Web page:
So then when a military sniper pulls his trigger and kills an enemy soldier using these same rules of engagement is he an assassin too ??? In peacetime it would be considered murder if something like that happened and it would be an assassination. The same thing is true if this was done to FDR, Hitler or Hirohito. They were all heads of state. This is another key ingredient that is needed for it to be considered a true assassination. The unfortunate victim has to be a head of state ie., the leader of a nation.

          What isn’t common knowledge is that there were assassination plans being made during the war to kill these leaders that I mentioned above.

          Yamamoto met none of this criteria, call it what you may. He was in fact as you quoted “another unfortunate casualty of war”. Nothing more and nothing less.

          I do understand how you can feel that he was assassinated. I get that as it was premeditated beyond any doubt. Just as you mentioned the Operation was called Vengeance for a reason. But it’s a justifiable killing and not an assassination for the reasons I just mentioned again.

          I still strongly feel this is true and that calling it anything else simply because someone else has is not correct, no matter how many times various authors (yourself included) have incorrectly done it.

          The choice of colors you used are your opinion. I don’t mind that one bit. I even mentioned that a person can paint their plane purple for all I care in my build log named Operation Vengeance.

          Everyone here is encouraged to express their opinions here are they not ???

          I also stated that my thoughts are thoughts and they are not irrefutably proven. To lead someone else down the wrong path by stating that the correct cockpit color is an RAF color in an early P-38 can’t be backed up with any facts is wrong.

          Why don’t you provide the sources for your information, and let the modeler decide what colors they want to use ?? This is a more appropriate thing to do rather than to say otherwise, and claim that you are correct when you might not be. You and I both know that this is an ever changing study involving the colors that were used on various aircraft.

          Can you provide proof of any sorts regarding this ??? Something other than what this person says, or what another one does ??? I hardly doubt that you can, and be able to look someone in the eye with confidence.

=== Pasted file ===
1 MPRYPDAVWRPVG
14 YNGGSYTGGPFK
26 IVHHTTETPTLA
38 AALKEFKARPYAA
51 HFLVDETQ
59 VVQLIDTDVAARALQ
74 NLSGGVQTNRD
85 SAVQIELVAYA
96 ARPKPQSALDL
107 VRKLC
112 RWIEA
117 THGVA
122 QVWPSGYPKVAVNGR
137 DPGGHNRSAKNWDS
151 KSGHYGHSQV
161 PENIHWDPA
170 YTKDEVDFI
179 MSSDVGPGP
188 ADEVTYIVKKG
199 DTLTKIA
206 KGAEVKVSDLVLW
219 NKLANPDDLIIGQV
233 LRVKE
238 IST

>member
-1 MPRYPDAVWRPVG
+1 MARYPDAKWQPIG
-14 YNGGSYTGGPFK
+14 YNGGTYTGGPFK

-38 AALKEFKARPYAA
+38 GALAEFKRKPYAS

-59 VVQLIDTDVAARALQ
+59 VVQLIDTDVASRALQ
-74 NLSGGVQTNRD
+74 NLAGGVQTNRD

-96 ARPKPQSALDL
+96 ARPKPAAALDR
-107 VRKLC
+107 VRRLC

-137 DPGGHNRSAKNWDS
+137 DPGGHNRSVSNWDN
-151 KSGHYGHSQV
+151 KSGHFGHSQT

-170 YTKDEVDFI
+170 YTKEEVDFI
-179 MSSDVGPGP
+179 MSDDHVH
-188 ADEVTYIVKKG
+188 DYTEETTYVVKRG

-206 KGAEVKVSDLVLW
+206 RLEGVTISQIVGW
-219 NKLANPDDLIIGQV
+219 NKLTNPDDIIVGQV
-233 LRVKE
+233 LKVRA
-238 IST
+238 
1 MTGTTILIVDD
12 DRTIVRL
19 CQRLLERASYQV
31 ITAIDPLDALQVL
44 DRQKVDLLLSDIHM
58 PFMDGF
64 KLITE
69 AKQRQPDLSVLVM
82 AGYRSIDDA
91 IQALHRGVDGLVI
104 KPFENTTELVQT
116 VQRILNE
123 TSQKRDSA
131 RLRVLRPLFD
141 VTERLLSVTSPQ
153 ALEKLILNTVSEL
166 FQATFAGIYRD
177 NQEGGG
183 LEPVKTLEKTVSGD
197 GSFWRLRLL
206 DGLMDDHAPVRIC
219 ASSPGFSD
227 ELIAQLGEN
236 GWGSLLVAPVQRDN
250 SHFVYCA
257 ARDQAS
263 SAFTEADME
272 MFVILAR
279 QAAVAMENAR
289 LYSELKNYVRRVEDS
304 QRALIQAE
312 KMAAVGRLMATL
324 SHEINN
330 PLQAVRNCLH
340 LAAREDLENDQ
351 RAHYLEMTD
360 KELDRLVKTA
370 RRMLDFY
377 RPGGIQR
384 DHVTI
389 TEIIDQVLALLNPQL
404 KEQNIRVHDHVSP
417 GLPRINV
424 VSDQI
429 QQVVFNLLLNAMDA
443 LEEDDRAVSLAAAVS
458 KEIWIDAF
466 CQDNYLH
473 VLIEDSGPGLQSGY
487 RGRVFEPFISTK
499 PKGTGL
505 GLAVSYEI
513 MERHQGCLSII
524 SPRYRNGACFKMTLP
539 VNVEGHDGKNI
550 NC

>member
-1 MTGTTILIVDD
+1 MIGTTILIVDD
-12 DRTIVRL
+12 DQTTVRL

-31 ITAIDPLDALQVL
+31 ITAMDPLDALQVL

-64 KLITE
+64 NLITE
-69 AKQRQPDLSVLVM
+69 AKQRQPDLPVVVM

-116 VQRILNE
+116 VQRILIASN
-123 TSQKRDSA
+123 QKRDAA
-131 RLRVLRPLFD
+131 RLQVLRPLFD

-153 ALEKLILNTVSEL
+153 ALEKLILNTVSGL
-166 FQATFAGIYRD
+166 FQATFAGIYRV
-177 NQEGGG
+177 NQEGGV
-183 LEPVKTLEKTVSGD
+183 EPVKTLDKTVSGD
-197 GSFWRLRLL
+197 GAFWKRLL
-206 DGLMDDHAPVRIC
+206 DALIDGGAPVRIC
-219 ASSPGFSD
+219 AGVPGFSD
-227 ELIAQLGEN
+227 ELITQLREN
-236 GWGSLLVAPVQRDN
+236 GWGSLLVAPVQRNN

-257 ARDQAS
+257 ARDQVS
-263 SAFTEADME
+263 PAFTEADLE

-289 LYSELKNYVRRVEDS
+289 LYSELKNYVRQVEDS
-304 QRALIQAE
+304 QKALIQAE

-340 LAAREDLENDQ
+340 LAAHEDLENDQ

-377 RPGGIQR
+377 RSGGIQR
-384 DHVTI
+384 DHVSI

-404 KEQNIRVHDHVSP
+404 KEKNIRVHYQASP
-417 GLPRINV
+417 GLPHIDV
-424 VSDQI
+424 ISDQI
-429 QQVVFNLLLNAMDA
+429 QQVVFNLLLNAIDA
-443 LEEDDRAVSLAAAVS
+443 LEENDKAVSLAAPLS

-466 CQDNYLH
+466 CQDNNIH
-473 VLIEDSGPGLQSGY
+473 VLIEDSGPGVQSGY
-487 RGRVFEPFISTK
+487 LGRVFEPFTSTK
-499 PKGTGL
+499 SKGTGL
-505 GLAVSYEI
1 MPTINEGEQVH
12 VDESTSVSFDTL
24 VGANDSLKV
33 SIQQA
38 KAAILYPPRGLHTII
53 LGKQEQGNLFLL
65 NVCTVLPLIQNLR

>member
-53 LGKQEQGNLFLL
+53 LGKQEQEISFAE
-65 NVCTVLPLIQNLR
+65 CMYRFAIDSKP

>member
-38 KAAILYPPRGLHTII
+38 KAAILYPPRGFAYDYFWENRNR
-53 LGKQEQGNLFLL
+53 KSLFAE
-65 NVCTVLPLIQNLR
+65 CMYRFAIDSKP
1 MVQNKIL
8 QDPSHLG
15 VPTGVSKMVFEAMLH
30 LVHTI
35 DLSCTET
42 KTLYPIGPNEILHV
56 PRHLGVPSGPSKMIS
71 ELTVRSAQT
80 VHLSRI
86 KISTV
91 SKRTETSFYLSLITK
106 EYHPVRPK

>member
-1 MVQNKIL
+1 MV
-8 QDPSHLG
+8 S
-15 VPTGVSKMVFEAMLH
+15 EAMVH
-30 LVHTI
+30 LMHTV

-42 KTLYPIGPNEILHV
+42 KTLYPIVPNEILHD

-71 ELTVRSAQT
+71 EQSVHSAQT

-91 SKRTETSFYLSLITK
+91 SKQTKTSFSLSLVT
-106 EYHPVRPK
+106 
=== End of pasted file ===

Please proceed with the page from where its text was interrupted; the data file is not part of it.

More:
Things like this are what bother me the most.

          In fact you yourself have repeatedly stated that if history is incorrectly mentioned, and not corrected, it too will soon be considered factual when indeed it’s not.

          So if you are really like that then we have more in common than you think. I want history to be preserved, and also presented properly.

          At the same time if I am wrong I’ll be the first to step up to the plate and admit that. I have done this before and I’ll definitely do it again the next time I am wrong about something.

          I don’t think that I have ever heard anything like this from you. Have you ever apologized for anything wrong that you did ???

          This is where we are different.

          As far as our friendship:
          I have not “un” friended you. I hope that we can make amends. I do enjoy reading your articles and as I have mentioned you are very knowledgeable.

          Another one of my beliefs is that this entire thing is petty, and that the other readers (and most likely the administration staff), are tired of hearing this one. What we were arguing about really doesn’t matter to most.

          This hobby is supposed to be a recreational thing and it has no room for a pair of grumpy old men.

          Let’s see how it goes. I will try to keep my opinion in check, if you don’t try to convince others that whatever you’re saying is gospel. We are both very strong willed men.

          This is a model forum and not a very good place for arguing. We can agree to disagree and move forward.

          I think that others will agree with this.

          In the same response I also complimented you on your work.

          You have been unmuted. Now the choice is yours.

  10. With the preface that laughter is the best medicine, I think both of you should follow the advice of the great comedian, George Carlin. Which was, “Calm down, have some Dip”. 😀😁
    Both of you are great and knowledgeable historians and modelers and have both said your peace. I think now is a good time to get back to modeling. 😀
    I think all of us can agree, as terrible as the old Aurora kits were, we all loved them and remember them fondly. The Aurora P38 kit is a great memory for me conversely the Aurora C119 kit still sends shivers of historical laughter through me to this day as it was such a H E DOUBLE TOOTHPICKS build. 🤓😀😳